One of the key metrics used when analyzing a business’s profitability and quality of earnings is operating profit margin. While many metrics are used in conjunction with other ratios or calculations, operating profit margin is somewhat self-explanatory and can be quickly referenced. It is one of the key performance indicators that are often monitored as part of the corporate performance management (CPM) process. 

In this FAQ we will discuss what operating profit margin is, why it is important, and how it is calculated. 

What Is Operating Profit Margin?

Operating profit margin is the ratio of operating income to net sales. It measures profitability on a per-dollar basis, after accounting for the variable costs of production but does not include interest or tax expense. There are various ways the ratio is used but typically, a higher ratio is considered better. 

The ratio is sometimes referred to as return on sales because it is the portion of revenue that remains available to cover non-operating expenses. This means it is the percentage of every dollar of sales that can be used to cover interest and tax expense. 

Why Is Operating Profit Margin Important?

Operating profit margin is often used as a way to identify how well a business is being managed and how efficiently it can generate profits. Because volatile operating margins are an indicator of risks, the ratio is referred to over time to ensure that the business does not have issues maintaining sufficient margins. 

The metric is a measurement of how much profit is made from the core operations of the business in relation to its total revenues. As such, it allows external parties to identify the various ways a business might be generating income. 

Because it shows the percentage of revenues available to cover non-operating expenses it is also helpful to reference in the budgeting process. It is a good performance indicator to monitor the effectiveness of budgeting initiatives and cost-saving efforts. Although it cannot be exclusively relied on for monitoring expense reduction, it is a good indicator that business processes are running efficiently or that budgeting initiatives along with operating initiatives are yielding positive results. 

The ratio excludes the costs of financing and therefore can be used as a way to determine how much financing, if any, can be used by the company to grow. If operating profit margin is too low, financing might not be a suitable option to expand the business and it could suggest that some other form of investment will be required to expand.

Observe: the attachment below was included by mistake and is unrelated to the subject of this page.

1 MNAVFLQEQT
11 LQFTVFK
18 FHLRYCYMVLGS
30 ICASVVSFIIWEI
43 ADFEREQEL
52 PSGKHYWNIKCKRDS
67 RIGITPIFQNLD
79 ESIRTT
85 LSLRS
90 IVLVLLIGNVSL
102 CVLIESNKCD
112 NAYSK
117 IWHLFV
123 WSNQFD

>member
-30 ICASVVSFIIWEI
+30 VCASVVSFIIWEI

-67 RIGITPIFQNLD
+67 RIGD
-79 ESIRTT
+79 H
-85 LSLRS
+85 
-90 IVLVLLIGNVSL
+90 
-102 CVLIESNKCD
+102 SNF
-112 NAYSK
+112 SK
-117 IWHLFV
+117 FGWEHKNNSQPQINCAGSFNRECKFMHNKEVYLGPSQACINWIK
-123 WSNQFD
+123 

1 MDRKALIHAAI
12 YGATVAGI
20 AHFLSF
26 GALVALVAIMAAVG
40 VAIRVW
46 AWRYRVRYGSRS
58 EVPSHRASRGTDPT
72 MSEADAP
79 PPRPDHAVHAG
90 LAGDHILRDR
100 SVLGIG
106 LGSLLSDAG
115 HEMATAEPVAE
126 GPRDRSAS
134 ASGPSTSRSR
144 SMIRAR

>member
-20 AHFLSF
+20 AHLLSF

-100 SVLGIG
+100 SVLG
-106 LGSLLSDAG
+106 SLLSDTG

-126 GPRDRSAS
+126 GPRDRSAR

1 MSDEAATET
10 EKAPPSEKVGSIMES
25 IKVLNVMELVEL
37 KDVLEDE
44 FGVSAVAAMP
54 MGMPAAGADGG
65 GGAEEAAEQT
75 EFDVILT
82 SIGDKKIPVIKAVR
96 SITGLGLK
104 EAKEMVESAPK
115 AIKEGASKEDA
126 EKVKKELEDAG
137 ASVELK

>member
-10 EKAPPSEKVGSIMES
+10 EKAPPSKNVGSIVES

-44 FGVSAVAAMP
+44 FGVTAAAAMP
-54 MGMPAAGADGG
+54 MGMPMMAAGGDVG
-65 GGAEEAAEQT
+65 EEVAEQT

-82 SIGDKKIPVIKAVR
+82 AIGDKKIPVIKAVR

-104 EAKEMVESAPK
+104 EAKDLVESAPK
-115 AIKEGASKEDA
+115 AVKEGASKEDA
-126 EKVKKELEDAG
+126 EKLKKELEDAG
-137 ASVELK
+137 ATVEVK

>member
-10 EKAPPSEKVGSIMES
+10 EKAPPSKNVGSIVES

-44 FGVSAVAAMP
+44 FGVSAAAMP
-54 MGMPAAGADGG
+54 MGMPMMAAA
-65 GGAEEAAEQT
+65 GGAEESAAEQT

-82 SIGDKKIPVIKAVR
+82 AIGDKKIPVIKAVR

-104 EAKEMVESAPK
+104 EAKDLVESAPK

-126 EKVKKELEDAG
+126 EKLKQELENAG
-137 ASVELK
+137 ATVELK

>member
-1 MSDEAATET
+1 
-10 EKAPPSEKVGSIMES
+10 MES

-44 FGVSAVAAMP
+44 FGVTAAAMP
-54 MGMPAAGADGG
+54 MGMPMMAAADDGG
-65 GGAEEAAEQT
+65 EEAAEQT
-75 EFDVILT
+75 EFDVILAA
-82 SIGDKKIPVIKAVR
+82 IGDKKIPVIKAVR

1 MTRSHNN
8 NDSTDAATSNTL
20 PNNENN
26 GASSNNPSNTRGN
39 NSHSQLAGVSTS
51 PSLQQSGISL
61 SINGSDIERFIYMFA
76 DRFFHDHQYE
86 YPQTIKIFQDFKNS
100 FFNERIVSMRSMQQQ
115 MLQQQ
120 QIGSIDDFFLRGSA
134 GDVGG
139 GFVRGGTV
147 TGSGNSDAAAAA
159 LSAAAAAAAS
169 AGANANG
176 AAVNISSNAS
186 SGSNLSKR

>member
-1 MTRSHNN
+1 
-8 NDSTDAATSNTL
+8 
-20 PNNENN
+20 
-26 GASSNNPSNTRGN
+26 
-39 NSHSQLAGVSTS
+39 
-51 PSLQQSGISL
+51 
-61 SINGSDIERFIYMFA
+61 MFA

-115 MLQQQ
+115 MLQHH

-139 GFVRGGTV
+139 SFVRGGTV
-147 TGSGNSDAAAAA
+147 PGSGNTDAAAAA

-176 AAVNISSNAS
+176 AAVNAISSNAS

How Is Operating Profit Margin Calculated?

The formula for calculating operating profit margin is straightforward and requires only a basic understanding of financial statements to perform. All of the information needed to calculate operating profit margin is located on the income statement or statement of operations. 

The formula for calculating operating profit margin is:

Operating Profit Margin=EBITTotal Revenue

EBIT refers to Earnings Before Interest and Taxes and can be calculated by taking total revenue less the cost of goods sold (COGS) and the regular selling, general, and administrative costs (SG&A). Sometimes EBIT is presented directly on the income statement, but it is not a requirement of US GAAP to directly report. 

Interpreting Operating Profit Margin

Operating profit margin is expressed in terms of percentages. The higher the percentage the higher the margin. In corporate finance, the term margin can take on several meanings. In this case, operating profit margin is the amount of revenue that remains after accounting for the direct production and selling costs. 

When operating margin is high, it means that the amount of operating profit generated on each dollar of revenue is high. This is a good indicator that a business has a high quality of earnings. Analysts rely on this metric to identify if a business’s core operations are efficient, and have the ability to generate net income.

If operating profit margin is low, it is an indicator that operating costs are too high, non-operating costs are too high, or both are too high. The ratio is a measurement of profitability, therefore when the resulting metric is low it is an indicator that profitability is too low.

Often, analysts will calculate operating profit margin over time as a way to gauge management’s effectiveness in reducing costs and increasing efficiencies over time. If operating profit margin trends downward and revenue remains relatively stable, it is an indicator that operations and overhead need to be addressed. 

Ideally, operating profit margin will increase over time as a business becomes more efficient and manages its costs more effectively. 

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